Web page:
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Boar, Pleasance Courtyard (Below) – Review

I am a real sucker for the human voice. Usually though it’s when it’s being used as an instrument and not to make the most incredible array of sound effects heard from the mouth of Lewis Doherty. Because Doherty is a one-man beatboxing sound machine. Boar, on the face of it, isn’t a show that would have cross section appeal. Its basis is very much in the fantasy realms of Game Of Thrones and Lord of The Rings. The story sees our titular hero seeking revenge for the slaughter of almost everyone in his village seventeen years previous. He’s…

Summary

Unmissable

If you are seeking something unique and you admire the human voice as artform, Boar is a show you really shouldn't miss

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I am a real sucker for the human voice. Usually though it’s when it’s being used as an instrument and not to make the most incredible array of sound effects heard from the mouth of Lewis Doherty. Because Doherty is a one-man beatboxing sound machine.

Boar, on the face of it, isn’t a show that would have cross section appeal. Its basis is very much in the fantasy realms of Game Of Thrones and Lord of The Rings. The story sees our titular hero seeking revenge for the slaughter of almost everyone in his village seventeen years previous. He’s not alone, instead accompanied by the babe-in-arms he found in the ruin of his village. Along the way he meets a ragtag bunch of characters, until ultimately the King sets him a task to complete. So far even I’m not that interested in this review!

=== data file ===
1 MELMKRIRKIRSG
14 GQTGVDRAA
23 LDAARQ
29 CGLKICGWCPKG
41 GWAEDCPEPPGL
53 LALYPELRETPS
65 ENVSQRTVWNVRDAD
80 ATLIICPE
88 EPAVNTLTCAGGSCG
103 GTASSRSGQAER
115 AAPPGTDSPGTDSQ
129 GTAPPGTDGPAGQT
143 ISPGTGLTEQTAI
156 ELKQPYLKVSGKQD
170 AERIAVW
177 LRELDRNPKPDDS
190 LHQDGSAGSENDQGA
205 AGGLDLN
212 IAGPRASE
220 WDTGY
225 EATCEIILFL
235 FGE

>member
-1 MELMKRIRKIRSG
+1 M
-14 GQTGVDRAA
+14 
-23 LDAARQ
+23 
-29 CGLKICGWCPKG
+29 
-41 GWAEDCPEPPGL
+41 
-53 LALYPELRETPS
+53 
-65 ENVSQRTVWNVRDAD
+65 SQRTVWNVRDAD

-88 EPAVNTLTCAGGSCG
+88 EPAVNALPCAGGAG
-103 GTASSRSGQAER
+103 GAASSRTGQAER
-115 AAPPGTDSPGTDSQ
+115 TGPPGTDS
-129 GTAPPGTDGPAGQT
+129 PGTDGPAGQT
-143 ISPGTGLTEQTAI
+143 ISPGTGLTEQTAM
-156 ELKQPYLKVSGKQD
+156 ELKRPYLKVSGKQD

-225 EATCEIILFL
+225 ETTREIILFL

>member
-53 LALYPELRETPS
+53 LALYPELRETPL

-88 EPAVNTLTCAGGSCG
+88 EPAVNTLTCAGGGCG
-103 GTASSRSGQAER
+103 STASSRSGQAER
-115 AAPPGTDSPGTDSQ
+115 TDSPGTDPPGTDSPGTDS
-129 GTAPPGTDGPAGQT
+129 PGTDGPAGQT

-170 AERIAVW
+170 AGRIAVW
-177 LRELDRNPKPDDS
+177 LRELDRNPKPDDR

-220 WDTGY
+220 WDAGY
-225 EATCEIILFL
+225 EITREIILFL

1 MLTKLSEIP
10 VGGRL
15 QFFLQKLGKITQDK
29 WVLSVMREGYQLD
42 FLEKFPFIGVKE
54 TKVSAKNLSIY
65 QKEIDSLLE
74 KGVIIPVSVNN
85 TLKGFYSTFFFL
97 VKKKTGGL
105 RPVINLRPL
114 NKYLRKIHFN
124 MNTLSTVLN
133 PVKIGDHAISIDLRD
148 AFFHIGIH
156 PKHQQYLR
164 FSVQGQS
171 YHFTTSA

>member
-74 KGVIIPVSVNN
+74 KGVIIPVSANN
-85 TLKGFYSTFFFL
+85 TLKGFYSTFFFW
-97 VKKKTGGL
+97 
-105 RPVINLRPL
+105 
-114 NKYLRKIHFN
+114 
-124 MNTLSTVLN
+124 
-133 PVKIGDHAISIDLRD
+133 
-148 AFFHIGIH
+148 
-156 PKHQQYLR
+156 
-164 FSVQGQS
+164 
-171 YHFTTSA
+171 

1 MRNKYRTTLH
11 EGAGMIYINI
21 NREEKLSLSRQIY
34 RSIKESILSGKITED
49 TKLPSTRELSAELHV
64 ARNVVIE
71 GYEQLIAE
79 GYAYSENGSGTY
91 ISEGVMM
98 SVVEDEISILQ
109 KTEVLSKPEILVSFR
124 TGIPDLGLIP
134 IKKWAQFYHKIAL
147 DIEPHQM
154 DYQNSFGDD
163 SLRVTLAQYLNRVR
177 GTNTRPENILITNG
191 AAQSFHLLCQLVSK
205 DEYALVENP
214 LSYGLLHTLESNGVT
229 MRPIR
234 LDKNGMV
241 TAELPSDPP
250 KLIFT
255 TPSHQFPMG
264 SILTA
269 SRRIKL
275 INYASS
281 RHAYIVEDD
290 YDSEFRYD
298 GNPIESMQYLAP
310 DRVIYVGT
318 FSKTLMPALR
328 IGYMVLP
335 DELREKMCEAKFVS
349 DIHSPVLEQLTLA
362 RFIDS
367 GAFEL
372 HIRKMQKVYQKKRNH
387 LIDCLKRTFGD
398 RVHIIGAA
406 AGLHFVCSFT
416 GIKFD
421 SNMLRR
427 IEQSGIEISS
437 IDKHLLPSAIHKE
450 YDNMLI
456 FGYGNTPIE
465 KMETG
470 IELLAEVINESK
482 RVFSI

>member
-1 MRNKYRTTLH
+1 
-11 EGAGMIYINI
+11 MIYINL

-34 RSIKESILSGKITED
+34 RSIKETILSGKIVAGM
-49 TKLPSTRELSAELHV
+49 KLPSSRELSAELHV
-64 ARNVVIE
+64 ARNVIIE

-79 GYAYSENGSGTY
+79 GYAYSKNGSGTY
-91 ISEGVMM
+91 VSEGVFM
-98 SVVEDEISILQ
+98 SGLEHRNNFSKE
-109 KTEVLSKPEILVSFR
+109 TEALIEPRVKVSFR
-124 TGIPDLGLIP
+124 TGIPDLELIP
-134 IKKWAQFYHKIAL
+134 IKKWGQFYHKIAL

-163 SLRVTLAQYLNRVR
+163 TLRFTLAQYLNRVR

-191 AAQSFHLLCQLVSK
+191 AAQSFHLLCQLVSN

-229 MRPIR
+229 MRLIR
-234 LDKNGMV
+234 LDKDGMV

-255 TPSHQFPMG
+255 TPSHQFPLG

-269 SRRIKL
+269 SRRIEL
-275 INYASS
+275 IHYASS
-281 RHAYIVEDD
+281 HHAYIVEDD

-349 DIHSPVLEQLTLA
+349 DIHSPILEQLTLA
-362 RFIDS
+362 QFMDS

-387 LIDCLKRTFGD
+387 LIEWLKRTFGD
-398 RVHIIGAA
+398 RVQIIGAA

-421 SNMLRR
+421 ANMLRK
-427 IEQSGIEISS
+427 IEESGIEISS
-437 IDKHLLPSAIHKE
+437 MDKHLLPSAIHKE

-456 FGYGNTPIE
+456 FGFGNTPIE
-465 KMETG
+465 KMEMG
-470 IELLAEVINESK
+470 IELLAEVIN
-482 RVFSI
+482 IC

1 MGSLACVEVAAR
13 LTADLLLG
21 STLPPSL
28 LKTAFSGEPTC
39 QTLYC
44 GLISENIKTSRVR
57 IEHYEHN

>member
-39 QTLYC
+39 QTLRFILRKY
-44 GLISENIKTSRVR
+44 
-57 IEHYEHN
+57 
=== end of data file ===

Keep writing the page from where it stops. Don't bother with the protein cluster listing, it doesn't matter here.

What makes Boar the incredible piece of theatre that merits its five stars is in the performance that Doherty gives. It is quite simply breath-taking. First there is the vocal performance. Every sound effect, every voice, is carefully crafted. The swishing of swords, the thrust of a blade through flesh, even the opening of a door. It’s completely compelling, and as with any great beatboxing, you just can’t believe it’s all being produced unaided. And when he does the various voices, they are so different to each other there is no risk you aren’t sure who he is playing in that moment.

The vocal performance alone would make this a show worth seeing. So, the fact that in addition to the aural onslaught Doherty also does a fine line in physical theatre, well, this really is the complete package. As swords swish, Doherty switches character from the one using the sword to the one being attacked, one moment he is swinging the sword, the next his body is contorting to avoid the blade, or at least attempt to; there is a high body count here, especially for a one-man show.

Boar is something unique, Doherty delivers a performance that is flawless and utterly compelling. Even if you aren’t a fan of the fantasy world this story occupies, trust me, you will still be transfixed by the performance that is on offer.

Written and performed by: Lewis Doherty
Booking link: https://tickets.edfringe.com/whats-on/boar
Booking until: 25 August 2019

About Rob Warren

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Rob accidently ended up working in social housing as a temporary thing. That was ten years ago and hasn't got around to leaving just yet as it fits nicely in with his political views of the world. Started out writing music reviews. Spent many a happy night propping up bars in the back rooms of London's dodgiest music venues. Whilst he is still looking out for the next great band, Rob eventually got into theatre as you get to sit down rather than stand. Theatre was also kinder on the hearing, which had never recovered fully from the last Primal Scream gig he attended. Like his work, Rob tends to like his plays a little social leaning, which probably explains why he struggles to find people to go with him half the time.